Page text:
The greatness of this painting is not restricted to its religion-specific meaning, however profoundly this may be instantiated here. It surpasses the sphere of Christianity in a wide-reaching metaphorical manner, suggested by the iconographic contrast between Matthew and his followers, on the one hand, and Jesus and Peter, on the other, as well as by the implications of the “creative gestures” (primarily, but not only, Christ’s) referred to earlier. As many commentators have pointed out, the former group is dressed in the Italian fashion of the Baroque, while the latter appear in apparel typical of the time of Christ. Hence, we have here two kinds of creation which blend together — one in and across space, as it were, and one in and across time. More accurately, the contrast in time(s) (centuries apart), denoted by the time-indices of the clothes, adds an important dimension to the meaning of the creative arc, executed in the space between (principally) the Messiah’s hand and Matthew’s, inquiringly gesturing towards himself.
The implication is twofold: on the one hand it suggests crossing the temporal divide between 16th/17th-century (potential) Christians (and beyond that, all Christians) and Christ himself, but on the other it also suggests a more universal bridging of a divide that has become especially acute in our own time, namely that between the rich and … who? The poor? Most conspicuously, yes. But I would argue that, understood in this way,this divide denotes the relevant chasm in exclusively economic-material terms, and to my mind this is not the most significant divide in question. What Jesus’ gesture towards Matthew represents on a universal metaphorical level — to be sure, instantiated differently in every culture — is something more important, captured powerfully by the implication of a possible qualitative leap on Matthew’s part, should he rise to the occasion of his “calling”, namely the possibility on the part of every person living in this time of conspicuous consumption, of making a similar qualitative leap from crass materialism to a discovery of “meaning” that vastly surpasses it.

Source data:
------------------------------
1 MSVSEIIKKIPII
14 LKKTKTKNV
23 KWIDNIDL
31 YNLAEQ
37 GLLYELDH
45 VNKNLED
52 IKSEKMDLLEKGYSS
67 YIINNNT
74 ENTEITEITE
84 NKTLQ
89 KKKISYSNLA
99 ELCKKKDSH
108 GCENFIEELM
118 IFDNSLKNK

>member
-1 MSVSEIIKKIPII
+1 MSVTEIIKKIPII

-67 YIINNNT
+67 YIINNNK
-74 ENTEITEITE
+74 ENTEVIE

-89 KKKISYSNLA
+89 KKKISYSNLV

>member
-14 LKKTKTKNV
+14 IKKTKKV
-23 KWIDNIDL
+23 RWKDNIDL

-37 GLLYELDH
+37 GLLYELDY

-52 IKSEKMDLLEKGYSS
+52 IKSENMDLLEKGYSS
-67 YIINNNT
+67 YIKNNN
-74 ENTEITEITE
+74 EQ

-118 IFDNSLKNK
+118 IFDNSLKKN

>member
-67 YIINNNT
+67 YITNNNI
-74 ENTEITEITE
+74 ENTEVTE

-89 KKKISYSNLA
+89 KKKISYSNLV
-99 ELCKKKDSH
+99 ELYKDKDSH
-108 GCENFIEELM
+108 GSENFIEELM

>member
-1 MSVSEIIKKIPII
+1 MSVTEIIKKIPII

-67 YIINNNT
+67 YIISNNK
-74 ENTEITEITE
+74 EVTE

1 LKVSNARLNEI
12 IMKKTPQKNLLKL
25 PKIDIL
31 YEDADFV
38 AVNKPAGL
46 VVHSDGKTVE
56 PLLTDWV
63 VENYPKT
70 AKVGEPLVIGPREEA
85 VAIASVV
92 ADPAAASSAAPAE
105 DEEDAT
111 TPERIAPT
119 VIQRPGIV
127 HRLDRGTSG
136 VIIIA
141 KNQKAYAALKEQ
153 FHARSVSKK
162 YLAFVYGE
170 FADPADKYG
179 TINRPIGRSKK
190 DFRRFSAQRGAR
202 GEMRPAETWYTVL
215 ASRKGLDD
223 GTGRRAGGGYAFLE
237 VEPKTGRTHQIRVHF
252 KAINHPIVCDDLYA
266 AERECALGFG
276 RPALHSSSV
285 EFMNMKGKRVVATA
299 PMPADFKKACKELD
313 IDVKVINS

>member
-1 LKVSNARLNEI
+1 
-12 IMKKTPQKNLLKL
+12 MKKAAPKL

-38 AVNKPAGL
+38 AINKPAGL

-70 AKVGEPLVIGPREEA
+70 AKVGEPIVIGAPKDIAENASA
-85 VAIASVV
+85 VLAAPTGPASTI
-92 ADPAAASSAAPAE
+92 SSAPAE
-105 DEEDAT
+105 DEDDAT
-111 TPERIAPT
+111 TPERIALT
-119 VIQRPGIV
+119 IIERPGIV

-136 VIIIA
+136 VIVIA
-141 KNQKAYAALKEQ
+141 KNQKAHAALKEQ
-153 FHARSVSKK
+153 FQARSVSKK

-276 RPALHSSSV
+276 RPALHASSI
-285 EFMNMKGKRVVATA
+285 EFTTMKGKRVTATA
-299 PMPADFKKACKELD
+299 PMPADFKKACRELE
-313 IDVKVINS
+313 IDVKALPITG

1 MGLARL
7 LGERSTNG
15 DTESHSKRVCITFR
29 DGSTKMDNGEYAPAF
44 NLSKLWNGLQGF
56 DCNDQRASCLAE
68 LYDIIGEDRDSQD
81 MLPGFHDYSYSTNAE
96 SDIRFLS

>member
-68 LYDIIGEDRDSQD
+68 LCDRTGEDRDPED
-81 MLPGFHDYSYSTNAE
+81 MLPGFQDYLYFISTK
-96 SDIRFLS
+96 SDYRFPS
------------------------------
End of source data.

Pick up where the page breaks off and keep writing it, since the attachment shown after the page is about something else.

For some this “meaning” would be religious in nature, for others it would be more broadly “spiritual”, for yet others (myself included) it would simply be living a life that is immune to the temptations of capital, beyond the greedy grasp of consumerism as embodied in the shallow iconography of advertising and branding, and enjoying the qualitative diversity of a world that no consumerism can touch, even if one inescapably lives in its midst. This is probably why it is so refreshing to examine an iconography which embodies, even for a non-religious person like myself, something vastly more appealing than the emptiness of capitalism here in Rome, although the iconography of Emporio Armani, etc., is everywhere juxtaposed with it. Somehow I get the impression that the people of Caravaggio’s time, although surrounded by horrors peculiar to it (such as the religious wars), had access to a vocabulary that was better able to capture what life-fulfilment means than that generally available to people living today.